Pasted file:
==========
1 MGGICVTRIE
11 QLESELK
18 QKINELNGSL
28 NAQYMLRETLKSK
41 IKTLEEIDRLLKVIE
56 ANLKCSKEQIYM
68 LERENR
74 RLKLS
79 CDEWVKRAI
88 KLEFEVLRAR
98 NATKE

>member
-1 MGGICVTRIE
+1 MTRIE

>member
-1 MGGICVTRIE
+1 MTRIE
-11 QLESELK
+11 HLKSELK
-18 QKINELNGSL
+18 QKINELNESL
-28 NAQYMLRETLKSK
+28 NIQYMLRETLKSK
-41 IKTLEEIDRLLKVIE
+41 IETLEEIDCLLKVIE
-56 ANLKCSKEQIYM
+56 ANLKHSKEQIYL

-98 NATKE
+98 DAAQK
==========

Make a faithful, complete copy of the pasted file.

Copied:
1 MGGICVTRIE
11 QLESELK
18 QKINELNGSL
28 NAQYMLRETLKSK
41 IKTLEEIDRLLKVIE
56 ANLKCSKEQIYM
68 LERENR
74 RLKLS
79 CDEWVKRAI
88 KLEFEVLRAR
98 NATKE

>member
-1 MGGICVTRIE
+1 MTRIE

>member
-1 MGGICVTRIE
+1 MTRIE
-11 QLESELK
+11 HLKSELK
-18 QKINELNGSL
+18 QKINELNESL
-28 NAQYMLRETLKSK
+28 NIQYMLRETLKSK
-41 IKTLEEIDRLLKVIE
+41 IETLEEIDCLLKVIE
-56 ANLKCSKEQIYM
+56 ANLKHSKEQIYL

-98 NATKE
+98 DAAQK